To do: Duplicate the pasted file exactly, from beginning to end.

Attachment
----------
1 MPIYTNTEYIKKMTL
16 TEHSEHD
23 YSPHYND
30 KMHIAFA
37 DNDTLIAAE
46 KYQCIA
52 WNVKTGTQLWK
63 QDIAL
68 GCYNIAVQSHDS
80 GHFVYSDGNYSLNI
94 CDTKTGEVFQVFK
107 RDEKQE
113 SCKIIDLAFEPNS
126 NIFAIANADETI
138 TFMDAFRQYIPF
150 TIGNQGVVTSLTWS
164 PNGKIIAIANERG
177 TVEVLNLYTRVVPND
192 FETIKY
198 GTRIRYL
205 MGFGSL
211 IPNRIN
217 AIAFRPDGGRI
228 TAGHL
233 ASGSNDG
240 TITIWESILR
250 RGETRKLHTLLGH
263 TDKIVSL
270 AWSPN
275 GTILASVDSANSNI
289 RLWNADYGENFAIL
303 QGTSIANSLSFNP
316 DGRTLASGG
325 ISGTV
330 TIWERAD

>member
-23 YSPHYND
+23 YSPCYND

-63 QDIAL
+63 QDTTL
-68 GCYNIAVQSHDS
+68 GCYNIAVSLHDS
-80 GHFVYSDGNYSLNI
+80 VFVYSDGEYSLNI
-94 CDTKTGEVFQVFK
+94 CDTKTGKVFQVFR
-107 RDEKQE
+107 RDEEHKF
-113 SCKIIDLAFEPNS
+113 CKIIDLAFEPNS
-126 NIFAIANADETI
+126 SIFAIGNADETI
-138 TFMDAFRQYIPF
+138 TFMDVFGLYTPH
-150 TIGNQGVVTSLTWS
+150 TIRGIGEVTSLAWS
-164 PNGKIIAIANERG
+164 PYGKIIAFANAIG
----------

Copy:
1 MPIYTNTEYIKKMTL
16 TEHSEHD
23 YSPHYND
30 KMHIAFA
37 DNDTLIAAE
46 KYQCIA
52 WNVKTGTQLWK
63 QDIAL
68 GCYNIAVQSHDS
80 GHFVYSDGNYSLNI
94 CDTKTGEVFQVFK
107 RDEKQE
113 SCKIIDLAFEPNS
126 NIFAIANADETI
138 TFMDAFRQYIPF
150 TIGNQGVVTSLTWS
164 PNGKIIAIANERG
177 TVEVLNLYTRVVPND
192 FETIKY
198 GTRIRYL
205 MGFGSL
211 IPNRIN
217 AIAFRPDGGRI
228 TAGHL
233 ASGSNDG
240 TITIWESILR
250 RGETRKLHTLLGH
263 TDKIVSL
270 AWSPN
275 GTILASVDSANSNI
289 RLWNADYGENFAIL
303 QGTSIANSLSFNP
316 DGRTLASGG
325 ISGTV
330 TIWERAD

>member
-23 YSPHYND
+23 YSPCYND

-63 QDIAL
+63 QDTTL
-68 GCYNIAVQSHDS
+68 GCYNIAVSLHDS
-80 GHFVYSDGNYSLNI
+80 VFVYSDGEYSLNI
-94 CDTKTGEVFQVFK
+94 CDTKTGKVFQVFR
-107 RDEKQE
+107 RDEEHKF
-113 SCKIIDLAFEPNS
+113 CKIIDLAFEPNS
-126 NIFAIANADETI
+126 SIFAIGNADETI
-138 TFMDAFRQYIPF
+138 TFMDVFGLYTPH
-150 TIGNQGVVTSLTWS
+150 TIRGIGEVTSLAWS
-164 PNGKIIAIANERG
+164 PYGKIIAFANAIG